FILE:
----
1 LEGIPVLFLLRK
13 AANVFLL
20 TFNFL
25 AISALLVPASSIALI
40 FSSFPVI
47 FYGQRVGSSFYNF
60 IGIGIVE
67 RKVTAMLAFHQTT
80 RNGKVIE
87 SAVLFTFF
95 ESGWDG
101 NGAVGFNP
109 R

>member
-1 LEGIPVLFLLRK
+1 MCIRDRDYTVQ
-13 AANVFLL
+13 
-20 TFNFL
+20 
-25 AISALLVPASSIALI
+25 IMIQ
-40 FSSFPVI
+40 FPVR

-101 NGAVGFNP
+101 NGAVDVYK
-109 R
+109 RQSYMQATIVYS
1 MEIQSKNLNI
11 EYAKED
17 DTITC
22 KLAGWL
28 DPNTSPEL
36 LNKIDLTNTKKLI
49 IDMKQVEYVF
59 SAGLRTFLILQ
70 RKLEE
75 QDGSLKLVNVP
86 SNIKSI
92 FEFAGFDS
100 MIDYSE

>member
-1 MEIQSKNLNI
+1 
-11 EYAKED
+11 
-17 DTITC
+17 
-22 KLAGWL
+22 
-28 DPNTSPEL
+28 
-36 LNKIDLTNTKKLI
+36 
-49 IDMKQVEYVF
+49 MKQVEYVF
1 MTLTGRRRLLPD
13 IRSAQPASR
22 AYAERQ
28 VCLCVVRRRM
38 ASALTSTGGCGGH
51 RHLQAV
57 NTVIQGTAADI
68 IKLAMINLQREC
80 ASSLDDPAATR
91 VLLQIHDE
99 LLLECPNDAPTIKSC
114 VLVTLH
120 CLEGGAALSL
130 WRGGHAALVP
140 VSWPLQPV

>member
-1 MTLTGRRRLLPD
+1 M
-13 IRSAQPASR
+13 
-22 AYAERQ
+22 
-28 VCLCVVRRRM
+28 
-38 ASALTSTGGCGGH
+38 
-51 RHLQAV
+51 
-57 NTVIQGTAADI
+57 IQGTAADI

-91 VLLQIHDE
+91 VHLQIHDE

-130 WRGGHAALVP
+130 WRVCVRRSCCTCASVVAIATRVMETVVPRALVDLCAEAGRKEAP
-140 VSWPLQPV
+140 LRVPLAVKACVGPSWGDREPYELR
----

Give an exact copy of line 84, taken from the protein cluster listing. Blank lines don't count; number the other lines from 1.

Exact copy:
+51 